IDEAS home Printed from
   My bibliography  Save this article

A Note on the Empirical Relation between Oil Prices and the Value of the Dollar


  • Jaime Marquez

    () (School of Advanced International Studies, Johns Hopkins University, Washington, DC 20036, USA)

  • Silvia Merler

    () (School of Advanced International Studies, Johns Hopkins University, Washington, DC 20036, USA)


This paper offers an empirical characterization of the relation between the international price of oil and exchange rates that is both useful and reliable. Our characterization is useful because it rests on information of asset prices that are determined in functioning asset markets. Our characterization is reliable because its maintained assumptions are not rejected by the data. Four features differentiate our work from previous analyses. First, our reliance on bilateral rates opens previously ignored financial arbitrage opportunities between oil prices and exchange rates. Second, our emphasis on statistical testing makes our characterization empirically reliable. Specifically, we use a vector-error correction modeling strategy in which both oil prices and exchange rates are endogenous. This framework allows testing for the existence of an arbitrage relation, for the direction of causality, for parameter constancy, for white noise residuals, and for forecast accuracy. Third our reliance on data through 2020 makes our analysis timely. Fourth, to emphasize the advantages of our approach, we compare our results to those derived for formulations relying on effective exchange-rate indexes.

Suggested Citation

  • Jaime Marquez & Silvia Merler, 2020. "A Note on the Empirical Relation between Oil Prices and the Value of the Dollar," Journal of Risk and Financial Management, MDPI, Open Access Journal, vol. 13(8), pages 1-16, July.
  • Handle: RePEc:gam:jjrfmx:v:13:y:2020:i:8:p:164-:d:390830

    Download full text from publisher

    File URL:
    Download Restriction: no

    File URL:
    Download Restriction: no

    References listed on IDEAS

    1. Christopher G. Collins & Deepa Dhume Datta & Bastian von Beschwitz, 2019. "Revisions to the Federal Reserve Dollar Indexes," FEDS Notes 2019-01-15, Board of Governors of the Federal Reserve System (U.S.).
    2. Golub, Stephen S, 1983. "Oil Prices and Exchange Rates," Economic Journal, Royal Economic Society, vol. 93(371), pages 576-593, September.
    3. Amano, R. A. & van Norden, S., 1998. "Oil prices and the rise and fall of the US real exchange rate," Journal of International Money and Finance, Elsevier, vol. 17(2), pages 299-316, April.
    4. Lutz Kilian, 2009. "Not All Oil Price Shocks Are Alike: Disentangling Demand and Supply Shocks in the Crude Oil Market," American Economic Review, American Economic Association, vol. 99(3), pages 1053-1069, June.
    5. Andreas Breitenfellner & Jesus Crespo Cuaresma, 2008. "Crude Oil Prices and the USD/EUR Exchange Rate," Monetary Policy & the Economy, Oesterreichische Nationalbank (Austrian Central Bank), issue 4.
    6. Michael P. Leahy, "undated". "New summary measures of the foreign exchange value of the dollar," Federal Reserve Bulletin y:1998:i:oct:p:811-818:n:, Board of Governors of the Federal Reserve System (U.S.).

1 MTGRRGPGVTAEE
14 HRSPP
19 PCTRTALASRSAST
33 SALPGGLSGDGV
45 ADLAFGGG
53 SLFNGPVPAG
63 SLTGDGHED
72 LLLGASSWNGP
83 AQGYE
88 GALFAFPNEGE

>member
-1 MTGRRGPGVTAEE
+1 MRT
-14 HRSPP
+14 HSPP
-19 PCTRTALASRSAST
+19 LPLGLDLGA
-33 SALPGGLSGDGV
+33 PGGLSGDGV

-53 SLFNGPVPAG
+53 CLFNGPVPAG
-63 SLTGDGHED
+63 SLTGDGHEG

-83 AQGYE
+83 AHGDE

7. Beckmann, Joscha & Czudaj, Robert L. & Arora, Vipin, 2020. "The relationship between oil prices and exchange rates: Revisiting theory and evidence," Energy Economics, Elsevier, vol. 88(C).
    8. Ayoub Yousefi & Tony S. Wirjanto, 2005. "A stylized exchange rate pass‐through model of crude oil price formation," OPEC Energy Review, Organization of the Petroleum Exporting Countries, vol. 29(3), pages 177-197, September.
    9. Johansen, Soren, 1988. "Statistical analysis of cointegration vectors," Journal of Economic Dynamics and Control, Elsevier, vol. 12(2-3), pages 231-254.
    Full references (including those not matched with items on IDEAS)

    More about this item


    oil prices; real effective exchange rate; cointegration; China; renminbi; forecasts;

    JEL classification:

    • C - Mathematical and Quantitative Methods
    • E - Macroeconomics and Monetary Economics
    • F2 - International Economics - - International Factor Movements and International Business
    • F3 - International Economics - - International Finance
    • G - Financial Economics


    Access and download statistics


    All material on this site has been provided by the respective publishers and authors. You can help correct errors and omissions. When requesting a correction, please mention this item's handle: RePEc:gam:jjrfmx:v:13:y:2020:i:8:p:164-:d:390830. See general information about how to correct material in RePEc.

    For technical questions regarding this item, or to correct its authors, title, abstract, bibliographic or download information, contact: (XML Conversion Team). General contact details of provider: .

    If you have authored this item and are not yet registered with RePEc, we encourage you to do it here. This allows to link your profile to this item. It also allows you to accept potential citations to this item that we are uncertain about.

    If CitEc recognized a reference but did not link an item in RePEc to it, you can help with this form .

    If you know of missing items citing this one, you can help us creating those links by adding the relevant references in the same way as above, for each refering item. If you are a registered author of this item, you may also want to check the "citations" tab in your RePEc Author Service profile, as there may be some citations waiting for confirmation.

    Please note that corrections may take a couple of weeks to filter through the various RePEc services.

    IDEAS is a RePEc service hosted by the Research Division of the Federal Reserve Bank of St. Louis . RePEc uses bibliographic data supplied by the respective publishers.